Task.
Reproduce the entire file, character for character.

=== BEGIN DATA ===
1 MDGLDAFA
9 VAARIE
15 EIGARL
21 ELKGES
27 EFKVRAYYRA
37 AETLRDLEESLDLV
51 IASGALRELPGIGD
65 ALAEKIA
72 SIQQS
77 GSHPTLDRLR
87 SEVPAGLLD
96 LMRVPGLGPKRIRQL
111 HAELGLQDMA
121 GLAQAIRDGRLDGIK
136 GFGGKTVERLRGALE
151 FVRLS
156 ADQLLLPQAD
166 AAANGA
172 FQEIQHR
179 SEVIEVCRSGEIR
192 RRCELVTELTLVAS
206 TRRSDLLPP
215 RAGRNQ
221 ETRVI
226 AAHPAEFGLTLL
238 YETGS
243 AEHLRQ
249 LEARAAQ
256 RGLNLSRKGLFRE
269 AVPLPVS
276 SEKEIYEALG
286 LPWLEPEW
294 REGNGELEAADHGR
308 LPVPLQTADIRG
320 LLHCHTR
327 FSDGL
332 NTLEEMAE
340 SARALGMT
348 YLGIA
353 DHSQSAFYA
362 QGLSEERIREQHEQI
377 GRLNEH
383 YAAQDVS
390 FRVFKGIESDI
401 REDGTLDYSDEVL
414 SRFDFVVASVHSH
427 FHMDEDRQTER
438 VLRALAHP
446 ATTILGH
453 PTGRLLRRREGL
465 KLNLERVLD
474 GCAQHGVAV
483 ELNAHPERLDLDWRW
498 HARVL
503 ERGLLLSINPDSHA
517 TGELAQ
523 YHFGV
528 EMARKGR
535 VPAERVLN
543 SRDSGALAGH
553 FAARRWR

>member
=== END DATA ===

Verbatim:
1 MDGLDAFA
9 VAARIE
15 EIGARL
21 ELKGES
27 EFKVRAYYRA
37 AETLRDLEESLDLV
51 IASGALRELPGIGD
65 ALAEKIA
72 SIQQS
77 GSHPTLDRLR
87 SEVPAGLLD
96 LMRVPGLGPKRIRQL
111 HAELGLQDMA
121 GLAQAIRDGRLDGIK
136 GFGGKTVERLRGALE
151 FVRLS
156 ADQLLLPQAD
166 AAANGA
172 FQEIQHR
179 SEVIEVCRSGEIR
192 RRCELVTELTLVAS
206 TRRSDLLPP
215 RAGRNQ
221 ETRVI
226 AAHPAEFGLTLL
238 YETGS
243 AEHLRQ
249 LEARAAQ
256 RGLNLSRKGLFRE
269 AVPLPVS
276 SEKEIYEALG
286 LPWLEPEW
294 REGNGELEAADHGR
308 LPVPLQTADIRG
320 LLHCHTR
327 FSDGL
332 NTLEEMAE
340 SARALGMT
348 YLGIA
353 DHSQSAFYA
362 QGLSEERIREQHEQI
377 GRLNEH
383 YAAQDVS
390 FRVFKGIESDI
401 REDGTLDYSDEVL
414 SRFDFVVASVHSH
427 FHMDEDRQTER
438 VLRALAHP
446 ATTILGH
453 PTGRLLRRREGL
465 KLNLERVLD
474 GCAQHGVAV
483 ELNAHPERLDLDWRW
498 HARVL
503 ERGLLLSINPDSHA
517 TGELAQ
523 YHFGV
528 EMARKGR
535 VPAERVLN
543 SRDSGALAGH
553 FAARRWR

>member